Elliott Burton

    Elliott Burton is a critic and cultural commentator whose work has been published in a wide variety of print and digital formats including i>Kawartha Now and i>slowsoulburn. He recently published a triptych of essays using summer blockbusters as pop metaphors for social justice.

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  • Tiffany Byrant

    Tiffany Byrant

    Tiffany Bryant attended the College of William and Mary for her B.A. in English Literature and Literary & Cultural Studies. She received her M.A. in English Literature at James Madison University, focusing on Gender Studies and Critical Race Studies. Her academic interests swing heavily into the visual arts and horror narratives (film, TV, and video games in particular) are her favorite means for deconstructing internalized ideologies and anxieties embedded in American society. She currently lives in Virginia and works at a non-profit arts organization in Washington, D.C.

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  • Lindsey Campbell

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  • Robert Carl Craig

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  • Nathaniel Carlson

    Nathaniel Carlson

    Nathaniel Drake Carlson is an independent writer of both fiction and film criticism. His other pieces on Manoel de Oliveira have appeared in Cineaste and Pop Matters. His feature film work will be available soon via jaymcroy.com.

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  • Andre Caron

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  • Mark Carpenter

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  • Maria Casale

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  • Elie Castiel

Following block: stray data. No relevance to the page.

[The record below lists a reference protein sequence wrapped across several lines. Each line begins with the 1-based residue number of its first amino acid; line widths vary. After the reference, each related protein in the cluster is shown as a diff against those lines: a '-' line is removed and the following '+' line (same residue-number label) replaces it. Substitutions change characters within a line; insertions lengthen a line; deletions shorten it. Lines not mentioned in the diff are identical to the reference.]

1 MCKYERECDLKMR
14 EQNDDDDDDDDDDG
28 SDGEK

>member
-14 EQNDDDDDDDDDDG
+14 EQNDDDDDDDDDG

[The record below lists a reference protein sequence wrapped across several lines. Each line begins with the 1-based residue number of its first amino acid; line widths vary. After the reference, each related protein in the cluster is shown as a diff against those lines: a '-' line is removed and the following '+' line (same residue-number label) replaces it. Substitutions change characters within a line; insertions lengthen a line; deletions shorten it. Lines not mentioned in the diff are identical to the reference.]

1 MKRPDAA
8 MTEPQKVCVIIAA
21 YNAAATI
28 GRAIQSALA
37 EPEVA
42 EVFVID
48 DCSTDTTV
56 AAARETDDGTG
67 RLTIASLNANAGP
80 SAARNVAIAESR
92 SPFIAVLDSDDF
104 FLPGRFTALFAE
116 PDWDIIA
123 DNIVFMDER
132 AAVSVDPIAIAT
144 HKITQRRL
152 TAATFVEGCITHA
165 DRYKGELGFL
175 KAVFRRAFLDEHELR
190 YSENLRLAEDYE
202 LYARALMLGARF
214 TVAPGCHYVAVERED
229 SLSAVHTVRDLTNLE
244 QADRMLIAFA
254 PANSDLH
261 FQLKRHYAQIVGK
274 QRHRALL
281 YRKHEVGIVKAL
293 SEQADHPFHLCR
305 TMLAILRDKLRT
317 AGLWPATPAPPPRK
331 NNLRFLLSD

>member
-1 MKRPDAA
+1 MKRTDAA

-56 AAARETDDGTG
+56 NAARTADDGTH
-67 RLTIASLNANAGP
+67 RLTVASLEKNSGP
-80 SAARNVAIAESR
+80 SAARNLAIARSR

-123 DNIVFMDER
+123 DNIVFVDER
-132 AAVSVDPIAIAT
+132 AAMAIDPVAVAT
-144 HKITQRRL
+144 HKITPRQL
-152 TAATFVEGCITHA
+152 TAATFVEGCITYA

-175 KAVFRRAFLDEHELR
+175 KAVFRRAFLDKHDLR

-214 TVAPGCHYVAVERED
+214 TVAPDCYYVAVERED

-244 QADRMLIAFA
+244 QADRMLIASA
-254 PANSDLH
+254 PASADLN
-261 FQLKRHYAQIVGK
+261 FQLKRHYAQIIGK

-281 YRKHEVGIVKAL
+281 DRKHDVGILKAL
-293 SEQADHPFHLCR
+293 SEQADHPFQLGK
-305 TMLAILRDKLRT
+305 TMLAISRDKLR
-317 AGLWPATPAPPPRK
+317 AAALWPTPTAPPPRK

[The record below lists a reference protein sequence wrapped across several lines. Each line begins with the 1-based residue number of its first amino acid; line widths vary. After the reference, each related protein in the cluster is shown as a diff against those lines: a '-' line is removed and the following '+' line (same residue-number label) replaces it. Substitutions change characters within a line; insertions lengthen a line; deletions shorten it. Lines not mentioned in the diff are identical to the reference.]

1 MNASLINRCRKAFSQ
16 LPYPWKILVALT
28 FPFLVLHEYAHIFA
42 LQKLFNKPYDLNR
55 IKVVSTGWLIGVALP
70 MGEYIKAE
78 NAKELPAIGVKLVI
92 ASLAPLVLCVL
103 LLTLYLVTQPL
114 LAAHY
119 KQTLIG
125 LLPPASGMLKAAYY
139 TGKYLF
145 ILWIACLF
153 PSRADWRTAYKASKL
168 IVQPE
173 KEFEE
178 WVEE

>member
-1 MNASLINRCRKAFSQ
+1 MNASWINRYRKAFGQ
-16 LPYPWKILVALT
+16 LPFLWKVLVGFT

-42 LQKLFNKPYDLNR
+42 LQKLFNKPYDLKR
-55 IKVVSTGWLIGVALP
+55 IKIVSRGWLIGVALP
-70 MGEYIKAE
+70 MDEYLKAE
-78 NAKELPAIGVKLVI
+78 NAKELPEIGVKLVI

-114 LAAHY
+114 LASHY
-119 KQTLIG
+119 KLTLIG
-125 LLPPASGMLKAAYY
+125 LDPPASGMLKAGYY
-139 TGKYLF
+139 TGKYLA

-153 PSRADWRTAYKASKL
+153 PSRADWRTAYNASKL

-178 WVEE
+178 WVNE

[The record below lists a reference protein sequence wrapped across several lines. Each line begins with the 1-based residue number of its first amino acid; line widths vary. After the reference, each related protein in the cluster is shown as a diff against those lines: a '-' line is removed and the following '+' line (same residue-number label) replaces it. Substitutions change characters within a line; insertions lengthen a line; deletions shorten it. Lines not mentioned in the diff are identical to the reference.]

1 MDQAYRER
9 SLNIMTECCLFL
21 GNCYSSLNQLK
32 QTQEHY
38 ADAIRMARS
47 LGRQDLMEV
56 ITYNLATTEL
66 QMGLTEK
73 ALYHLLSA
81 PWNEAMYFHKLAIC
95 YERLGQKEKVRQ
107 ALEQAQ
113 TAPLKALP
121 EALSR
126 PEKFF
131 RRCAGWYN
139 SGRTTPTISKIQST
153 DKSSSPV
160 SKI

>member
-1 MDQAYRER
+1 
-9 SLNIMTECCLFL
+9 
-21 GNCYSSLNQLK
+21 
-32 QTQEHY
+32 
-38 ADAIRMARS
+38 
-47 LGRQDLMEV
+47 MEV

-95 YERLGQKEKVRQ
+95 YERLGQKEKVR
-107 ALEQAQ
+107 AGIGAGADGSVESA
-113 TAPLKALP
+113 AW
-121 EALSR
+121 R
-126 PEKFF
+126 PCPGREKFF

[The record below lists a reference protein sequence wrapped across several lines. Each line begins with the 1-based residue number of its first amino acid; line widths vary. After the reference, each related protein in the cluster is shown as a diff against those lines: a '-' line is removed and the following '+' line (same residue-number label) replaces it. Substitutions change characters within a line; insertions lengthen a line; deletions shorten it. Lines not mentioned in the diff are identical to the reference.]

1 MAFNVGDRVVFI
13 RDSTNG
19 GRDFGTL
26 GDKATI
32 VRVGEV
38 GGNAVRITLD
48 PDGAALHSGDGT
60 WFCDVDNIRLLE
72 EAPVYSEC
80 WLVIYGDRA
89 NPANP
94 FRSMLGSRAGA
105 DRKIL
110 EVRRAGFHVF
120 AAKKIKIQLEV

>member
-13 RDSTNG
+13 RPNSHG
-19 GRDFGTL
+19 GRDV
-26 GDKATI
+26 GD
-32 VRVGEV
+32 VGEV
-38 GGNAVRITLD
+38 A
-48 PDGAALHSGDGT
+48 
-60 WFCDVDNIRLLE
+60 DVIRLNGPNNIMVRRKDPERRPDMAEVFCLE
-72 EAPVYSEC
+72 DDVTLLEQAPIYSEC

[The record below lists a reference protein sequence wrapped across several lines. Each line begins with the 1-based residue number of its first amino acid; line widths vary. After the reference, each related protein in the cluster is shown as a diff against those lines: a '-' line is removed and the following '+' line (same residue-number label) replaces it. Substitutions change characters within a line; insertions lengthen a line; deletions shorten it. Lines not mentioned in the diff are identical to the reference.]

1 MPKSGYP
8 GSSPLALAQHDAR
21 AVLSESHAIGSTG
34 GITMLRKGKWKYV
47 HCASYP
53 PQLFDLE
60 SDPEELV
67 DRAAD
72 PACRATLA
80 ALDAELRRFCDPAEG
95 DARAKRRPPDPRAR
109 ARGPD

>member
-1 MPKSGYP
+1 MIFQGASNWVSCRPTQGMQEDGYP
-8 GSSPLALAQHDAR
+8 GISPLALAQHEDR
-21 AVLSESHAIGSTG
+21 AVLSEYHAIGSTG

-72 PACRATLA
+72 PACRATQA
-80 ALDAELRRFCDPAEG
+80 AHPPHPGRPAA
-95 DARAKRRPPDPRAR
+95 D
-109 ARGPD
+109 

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  • Daniel Charchuk

    Daniel Charchuk is a film reviewer, freelance writer, and former student from Montréal, Canada. His interests include genre cinema, vulgar auteurism, science fiction, and creative writing of both the fictitious and non-fictitious variety. He is currently a film reviewer for the local e-zine Arts & Opinion, and contributor to other local publications.

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  • Leah A. Cheyne

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  • Alain Chouinard

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  • David Church

    David Church holds a Ph.D. in Communication and Culture from Indiana University, and is the author of Grindhouse Nostalgia: Memory, Home Video, and Exploitation Film Fandom (Edinburgh University Press, 2015). He has also edited Playing with Memories: Essays on Guy Maddin (University of Manitoba Press, 2009), and is currently at work on a book called Disposable Passions: Vintage Pornography and the Material Legacies of Adult Cinema.

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  • Fred Collopy

    Fred Collopy designed the first version of Imager – software for playing abstract visuals – for the Apple II computer in 1977. His work has been presented at ISEA, SIGGRAPH, Sonic Light, and the IEEE Symposium on Visual Languages and been published in Leonardo and elsewhere. He has performed visuals live with the jazz ensemble Kassaba, electronic musicians Dino Felipe and Henry Warwick, and others. He has been a visiting scientist at IBM’s Watson Research Lab and is on the faculty at Case Western Reserve University. An expanded version of this essay is located at his site, RhythmicLight.com.

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  • Zoe Constantinides